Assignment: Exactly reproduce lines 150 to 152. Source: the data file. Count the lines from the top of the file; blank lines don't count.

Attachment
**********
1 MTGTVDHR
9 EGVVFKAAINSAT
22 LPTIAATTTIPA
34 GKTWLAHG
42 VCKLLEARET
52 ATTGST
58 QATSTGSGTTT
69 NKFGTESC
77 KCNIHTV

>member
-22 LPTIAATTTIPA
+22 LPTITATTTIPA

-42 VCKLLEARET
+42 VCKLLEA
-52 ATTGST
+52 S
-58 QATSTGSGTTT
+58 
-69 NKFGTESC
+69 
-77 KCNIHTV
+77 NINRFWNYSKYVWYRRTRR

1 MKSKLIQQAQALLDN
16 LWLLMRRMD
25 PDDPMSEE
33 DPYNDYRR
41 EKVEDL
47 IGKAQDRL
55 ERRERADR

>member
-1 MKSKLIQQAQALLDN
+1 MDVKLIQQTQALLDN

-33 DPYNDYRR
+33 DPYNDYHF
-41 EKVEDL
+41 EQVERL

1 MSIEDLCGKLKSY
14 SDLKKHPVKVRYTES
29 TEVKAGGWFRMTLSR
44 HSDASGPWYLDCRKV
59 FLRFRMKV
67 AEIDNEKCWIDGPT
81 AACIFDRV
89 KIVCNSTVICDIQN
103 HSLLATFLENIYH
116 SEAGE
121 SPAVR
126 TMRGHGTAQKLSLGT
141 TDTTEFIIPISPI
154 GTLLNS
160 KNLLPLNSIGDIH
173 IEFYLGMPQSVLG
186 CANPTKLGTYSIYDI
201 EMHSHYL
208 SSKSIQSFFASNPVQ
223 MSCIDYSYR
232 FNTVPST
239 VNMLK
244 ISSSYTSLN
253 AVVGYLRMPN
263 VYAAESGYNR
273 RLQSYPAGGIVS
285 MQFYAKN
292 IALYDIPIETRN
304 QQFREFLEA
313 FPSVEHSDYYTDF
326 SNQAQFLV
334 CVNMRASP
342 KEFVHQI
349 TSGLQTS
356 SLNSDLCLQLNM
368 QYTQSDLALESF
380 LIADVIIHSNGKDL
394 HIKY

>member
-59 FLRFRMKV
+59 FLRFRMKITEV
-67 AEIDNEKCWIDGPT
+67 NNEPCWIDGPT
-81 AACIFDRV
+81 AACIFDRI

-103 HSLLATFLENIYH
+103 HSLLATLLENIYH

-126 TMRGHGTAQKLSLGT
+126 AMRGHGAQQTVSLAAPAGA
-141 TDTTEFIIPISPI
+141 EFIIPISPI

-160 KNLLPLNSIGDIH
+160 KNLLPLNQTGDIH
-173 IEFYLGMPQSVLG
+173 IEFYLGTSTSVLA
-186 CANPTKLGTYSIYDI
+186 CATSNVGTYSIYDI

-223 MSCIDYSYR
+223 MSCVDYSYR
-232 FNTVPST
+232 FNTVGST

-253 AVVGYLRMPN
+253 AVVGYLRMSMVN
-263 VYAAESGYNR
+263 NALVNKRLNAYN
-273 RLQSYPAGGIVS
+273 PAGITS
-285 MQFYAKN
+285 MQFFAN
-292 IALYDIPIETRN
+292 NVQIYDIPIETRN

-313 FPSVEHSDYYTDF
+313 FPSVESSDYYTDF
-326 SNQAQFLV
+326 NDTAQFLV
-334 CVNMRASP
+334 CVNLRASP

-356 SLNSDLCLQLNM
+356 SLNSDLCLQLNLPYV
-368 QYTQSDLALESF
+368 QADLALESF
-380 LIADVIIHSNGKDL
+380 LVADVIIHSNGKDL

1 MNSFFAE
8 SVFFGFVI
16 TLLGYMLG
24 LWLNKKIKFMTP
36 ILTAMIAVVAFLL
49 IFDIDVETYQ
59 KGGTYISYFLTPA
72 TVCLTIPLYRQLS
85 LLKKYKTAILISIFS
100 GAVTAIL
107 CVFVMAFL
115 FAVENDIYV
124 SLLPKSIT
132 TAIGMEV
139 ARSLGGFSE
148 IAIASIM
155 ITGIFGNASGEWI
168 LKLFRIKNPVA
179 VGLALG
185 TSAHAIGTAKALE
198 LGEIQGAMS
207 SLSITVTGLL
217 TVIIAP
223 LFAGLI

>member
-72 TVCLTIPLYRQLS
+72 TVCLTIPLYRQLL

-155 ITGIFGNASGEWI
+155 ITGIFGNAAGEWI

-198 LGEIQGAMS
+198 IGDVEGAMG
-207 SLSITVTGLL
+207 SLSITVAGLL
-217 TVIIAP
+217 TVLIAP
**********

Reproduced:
+198 IGDVEGAMG
-207 SLSITVTGLL
+207 SLSITVAGLL